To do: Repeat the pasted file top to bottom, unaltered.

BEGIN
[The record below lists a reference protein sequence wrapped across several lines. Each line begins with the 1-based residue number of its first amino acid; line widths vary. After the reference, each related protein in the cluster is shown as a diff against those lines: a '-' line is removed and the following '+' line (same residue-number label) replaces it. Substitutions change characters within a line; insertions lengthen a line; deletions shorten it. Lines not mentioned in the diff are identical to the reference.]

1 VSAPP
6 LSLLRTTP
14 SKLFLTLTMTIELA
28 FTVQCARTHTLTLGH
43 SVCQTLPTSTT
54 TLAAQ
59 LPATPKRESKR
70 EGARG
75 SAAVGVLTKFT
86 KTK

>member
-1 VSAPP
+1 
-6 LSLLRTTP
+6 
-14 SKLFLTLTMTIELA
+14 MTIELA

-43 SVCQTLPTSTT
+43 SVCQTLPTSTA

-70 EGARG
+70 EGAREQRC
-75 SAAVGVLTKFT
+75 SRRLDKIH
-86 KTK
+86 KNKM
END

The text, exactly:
[The record below lists a reference protein sequence wrapped across several lines. Each line begins with the 1-based residue number of its first amino acid; line widths vary. After the reference, each related protein in the cluster is shown as a diff against those lines: a '-' line is removed and the following '+' line (same residue-number label) replaces it. Substitutions change characters within a line; insertions lengthen a line; deletions shorten it. Lines not mentioned in the diff are identical to the reference.]

1 VSAPP
6 LSLLRTTP
14 SKLFLTLTMTIELA
28 FTVQCARTHTLTLGH
43 SVCQTLPTSTT
54 TLAAQ
59 LPATPKRESKR
70 EGARG
75 SAAVGVLTKFT
86 KTK

>member
-1 VSAPP
+1 
-6 LSLLRTTP
+6 
-14 SKLFLTLTMTIELA
+14 MTIELA

-43 SVCQTLPTSTT
+43 SVCQTLPTSTA

-70 EGARG
+70 EGAREQRC
-75 SAAVGVLTKFT
+75 SRRLDKIH
-86 KTK
+86 KNKM